The ACC is also now set to be in a position to find a new conference member. After adding Syracuse and Pittsburgh in 2013 and losing Maryland in 2014 the conference will be left with 13 football members. There are suggestions the ACC is ready to fill the vacancy, although who would fit that spot is still anyone’s best guess right now. Notre Dame, feeling justified as an independent sitting atop the BCS ranking and polls, is not about to sign up to become a full ACC member, and finding someone from the SEC is out of the question. The only possible fit form the Big East remaining might be Connecticut, but who knows if that would ever come to be.
Wait, what is that?
RT @wilnerhotline: Realignment source: UConn to ACC could happen as soon as Tuesday.
— Bryan Fischer (@BryanDFischer) November 19, 2012
OK then. CBS Sports later reported the ACC was in talks with UConn, Louisville, Cincinnati and South Florida to become the 14th member. The ACC may have found some stable ground by adding yet another Big East school (Miami, Virginia Tech, Boston College, Pittsburgh and Syracuse). The problem in the ACC is if Maryland sees the grass greener elsewhere, why won’t others? Dan Wolken from USA Today put it best…
Maryland looked at ACC, didn’t see a good future. You think that doesn’t send off alarm bells in Tallahassee, Clemson, etc.?
— Dan Wolken (@DanWolken) November 19, 2012
We have been down this road before and it looked as though Florida State and/or Clemson hit a dead end, but with Maryland raising some eyebrows Monday do not be surprised to see some old rumors return, legitimate or not. I hesitate to get too deep in to hypothetical scenarios when it comes to realignment but if truly reach an ultimate doomsday scenario, in which Florida State and Clemson feel they can work past any financial pitfalls and join the Big 12, the fallout could be massive.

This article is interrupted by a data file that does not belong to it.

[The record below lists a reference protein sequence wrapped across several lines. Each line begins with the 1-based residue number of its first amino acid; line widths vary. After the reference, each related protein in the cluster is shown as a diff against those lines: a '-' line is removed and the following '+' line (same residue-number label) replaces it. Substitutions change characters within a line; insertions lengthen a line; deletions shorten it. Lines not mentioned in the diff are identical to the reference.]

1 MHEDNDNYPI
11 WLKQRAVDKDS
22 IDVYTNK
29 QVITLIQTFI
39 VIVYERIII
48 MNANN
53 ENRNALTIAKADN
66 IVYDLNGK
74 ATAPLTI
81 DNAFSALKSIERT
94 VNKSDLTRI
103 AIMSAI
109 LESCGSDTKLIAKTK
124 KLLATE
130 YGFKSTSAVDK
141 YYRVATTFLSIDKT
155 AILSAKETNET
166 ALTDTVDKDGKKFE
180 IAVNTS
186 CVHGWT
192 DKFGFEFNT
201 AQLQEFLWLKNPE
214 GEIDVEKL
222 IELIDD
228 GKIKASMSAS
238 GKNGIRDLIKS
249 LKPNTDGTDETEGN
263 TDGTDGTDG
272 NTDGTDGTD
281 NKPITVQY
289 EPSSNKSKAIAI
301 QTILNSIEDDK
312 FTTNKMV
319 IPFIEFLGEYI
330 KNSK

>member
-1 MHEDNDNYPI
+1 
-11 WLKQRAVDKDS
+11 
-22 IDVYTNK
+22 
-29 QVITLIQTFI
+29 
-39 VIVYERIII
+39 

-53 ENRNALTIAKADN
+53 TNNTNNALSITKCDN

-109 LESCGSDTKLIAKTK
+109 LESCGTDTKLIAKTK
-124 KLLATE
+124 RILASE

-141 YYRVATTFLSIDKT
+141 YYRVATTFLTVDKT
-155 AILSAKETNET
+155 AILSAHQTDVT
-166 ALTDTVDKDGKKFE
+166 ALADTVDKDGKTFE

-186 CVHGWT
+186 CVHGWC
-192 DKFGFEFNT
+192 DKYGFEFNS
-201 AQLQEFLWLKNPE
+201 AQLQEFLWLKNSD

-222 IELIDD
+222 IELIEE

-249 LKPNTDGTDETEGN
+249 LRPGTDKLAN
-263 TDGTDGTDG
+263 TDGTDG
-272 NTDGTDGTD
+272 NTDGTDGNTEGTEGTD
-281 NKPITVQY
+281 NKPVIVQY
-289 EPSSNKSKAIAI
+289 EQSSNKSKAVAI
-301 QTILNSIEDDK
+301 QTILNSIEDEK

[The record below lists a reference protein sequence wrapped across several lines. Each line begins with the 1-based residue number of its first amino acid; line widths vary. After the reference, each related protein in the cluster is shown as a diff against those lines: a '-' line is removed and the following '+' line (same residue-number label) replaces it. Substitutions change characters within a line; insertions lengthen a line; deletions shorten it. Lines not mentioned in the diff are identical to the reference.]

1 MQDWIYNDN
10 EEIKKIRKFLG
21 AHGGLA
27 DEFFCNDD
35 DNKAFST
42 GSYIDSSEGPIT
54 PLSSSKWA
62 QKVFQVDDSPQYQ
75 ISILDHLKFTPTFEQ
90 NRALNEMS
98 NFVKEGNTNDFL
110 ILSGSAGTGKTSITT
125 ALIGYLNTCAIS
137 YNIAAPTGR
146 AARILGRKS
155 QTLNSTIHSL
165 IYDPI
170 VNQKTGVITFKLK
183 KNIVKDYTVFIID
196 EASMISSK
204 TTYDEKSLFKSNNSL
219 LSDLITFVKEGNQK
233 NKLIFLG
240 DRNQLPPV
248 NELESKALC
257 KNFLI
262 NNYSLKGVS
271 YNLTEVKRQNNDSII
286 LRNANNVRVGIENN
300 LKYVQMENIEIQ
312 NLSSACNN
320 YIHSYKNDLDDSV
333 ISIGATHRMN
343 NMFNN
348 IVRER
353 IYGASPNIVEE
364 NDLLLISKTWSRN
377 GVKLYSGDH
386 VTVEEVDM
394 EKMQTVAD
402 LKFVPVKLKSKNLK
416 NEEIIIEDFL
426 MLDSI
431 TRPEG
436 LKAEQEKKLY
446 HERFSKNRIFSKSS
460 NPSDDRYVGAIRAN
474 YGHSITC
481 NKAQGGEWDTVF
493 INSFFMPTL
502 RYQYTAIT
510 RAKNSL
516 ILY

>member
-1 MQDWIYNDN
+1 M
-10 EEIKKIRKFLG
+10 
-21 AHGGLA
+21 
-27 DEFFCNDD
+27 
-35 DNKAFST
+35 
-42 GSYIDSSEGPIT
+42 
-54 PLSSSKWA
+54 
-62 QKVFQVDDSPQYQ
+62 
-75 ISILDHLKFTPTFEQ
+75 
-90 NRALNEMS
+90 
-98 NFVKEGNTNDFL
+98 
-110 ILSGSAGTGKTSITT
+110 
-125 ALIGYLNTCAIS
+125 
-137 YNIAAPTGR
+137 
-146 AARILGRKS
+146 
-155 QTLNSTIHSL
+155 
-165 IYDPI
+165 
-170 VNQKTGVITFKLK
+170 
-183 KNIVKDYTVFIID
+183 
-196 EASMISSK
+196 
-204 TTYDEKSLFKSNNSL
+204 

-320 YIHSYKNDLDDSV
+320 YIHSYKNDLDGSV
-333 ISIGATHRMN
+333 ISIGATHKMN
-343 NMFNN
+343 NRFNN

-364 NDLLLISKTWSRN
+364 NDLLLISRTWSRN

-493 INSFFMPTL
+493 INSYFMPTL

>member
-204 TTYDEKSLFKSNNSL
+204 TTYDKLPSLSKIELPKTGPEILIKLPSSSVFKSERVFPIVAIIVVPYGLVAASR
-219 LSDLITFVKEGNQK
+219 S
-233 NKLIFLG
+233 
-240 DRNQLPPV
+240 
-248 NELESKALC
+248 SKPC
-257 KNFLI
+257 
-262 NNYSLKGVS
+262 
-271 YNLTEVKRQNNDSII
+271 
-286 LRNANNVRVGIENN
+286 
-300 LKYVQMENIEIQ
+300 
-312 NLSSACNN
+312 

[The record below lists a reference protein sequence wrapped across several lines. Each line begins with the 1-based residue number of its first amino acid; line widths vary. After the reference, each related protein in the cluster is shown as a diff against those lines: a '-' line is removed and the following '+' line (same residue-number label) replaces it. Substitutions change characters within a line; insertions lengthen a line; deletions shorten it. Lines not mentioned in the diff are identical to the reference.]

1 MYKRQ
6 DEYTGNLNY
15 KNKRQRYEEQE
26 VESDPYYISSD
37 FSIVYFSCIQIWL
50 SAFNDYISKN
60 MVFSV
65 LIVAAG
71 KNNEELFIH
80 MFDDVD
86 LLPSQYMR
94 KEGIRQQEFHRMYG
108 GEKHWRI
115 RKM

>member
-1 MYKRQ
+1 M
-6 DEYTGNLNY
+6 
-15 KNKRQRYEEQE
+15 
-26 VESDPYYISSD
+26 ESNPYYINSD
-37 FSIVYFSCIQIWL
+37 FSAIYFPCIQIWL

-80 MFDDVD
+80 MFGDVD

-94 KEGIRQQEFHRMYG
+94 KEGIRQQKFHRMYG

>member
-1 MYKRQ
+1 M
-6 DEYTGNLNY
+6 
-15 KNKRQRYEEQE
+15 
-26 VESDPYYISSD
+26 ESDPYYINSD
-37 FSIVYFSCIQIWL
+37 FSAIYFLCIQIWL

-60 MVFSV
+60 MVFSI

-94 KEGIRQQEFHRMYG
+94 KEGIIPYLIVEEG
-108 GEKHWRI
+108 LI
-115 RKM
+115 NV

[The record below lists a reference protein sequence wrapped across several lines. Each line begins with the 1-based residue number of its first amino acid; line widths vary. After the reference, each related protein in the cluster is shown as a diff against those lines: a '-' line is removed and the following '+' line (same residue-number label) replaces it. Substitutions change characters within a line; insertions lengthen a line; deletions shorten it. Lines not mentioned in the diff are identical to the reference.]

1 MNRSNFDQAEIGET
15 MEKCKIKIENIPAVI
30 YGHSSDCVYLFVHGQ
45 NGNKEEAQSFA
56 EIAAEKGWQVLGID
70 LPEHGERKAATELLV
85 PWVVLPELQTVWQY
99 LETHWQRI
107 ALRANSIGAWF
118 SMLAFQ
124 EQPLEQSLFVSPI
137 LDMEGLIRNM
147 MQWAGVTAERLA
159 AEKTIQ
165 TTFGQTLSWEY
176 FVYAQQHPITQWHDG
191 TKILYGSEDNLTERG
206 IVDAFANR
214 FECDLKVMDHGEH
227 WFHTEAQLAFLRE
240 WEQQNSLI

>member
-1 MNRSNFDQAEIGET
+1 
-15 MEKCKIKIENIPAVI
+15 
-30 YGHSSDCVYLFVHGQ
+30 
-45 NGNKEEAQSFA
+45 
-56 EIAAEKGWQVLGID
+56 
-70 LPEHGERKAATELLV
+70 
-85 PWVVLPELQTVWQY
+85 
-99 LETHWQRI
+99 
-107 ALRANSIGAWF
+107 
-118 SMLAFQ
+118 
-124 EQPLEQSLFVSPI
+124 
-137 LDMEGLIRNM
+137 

If the Big Ten were to add tow more schools to get to 16 members, the ideal candidate would remain to be included would still be Notre Dame. The relationship with the ACC still seems profitable for the Irish overall, but the Orange Bowl deal Notre Dame is now a part of looks less attractive after the SEC and Big Ten got their share of the bowl game. Still, landing Notre Dame as a full-conference member appears to be a long shot for a variety of reasons. Instead, a continued push in to the east and south would still be a viable option for the conference, under the assumption plucking Oklahoma out of the Big 12 is nothing more than an idea jotted down on a napkin on my desk.
The schools I would think make the best additions for the Big Ten, in a move to 16 members, would be Pittsburgh and Syracuse to complete that eastern region along with Penn State and Syracuse. Adding those schools though adds little in terms of market expansion, which is the ultimate goal for the Big Ten. This is why you might read the name Georgia Tech thrown around at times. Getting a step in to Atlanta, college football’s hotbed, would be huge for the Big Ten and Georgia Tech is a great fit in terms of academics. Instead I would look more to current neighboring states for the Big Ten. Virginia and Virginia Tech would each be interesting names to consider, as would one or the other in addition to a school from North Carolina.
After all, the Big Ten didn’t just change their logo without a plan to move to 16 teams, right? It is all a part of Jim Delany’s master plan.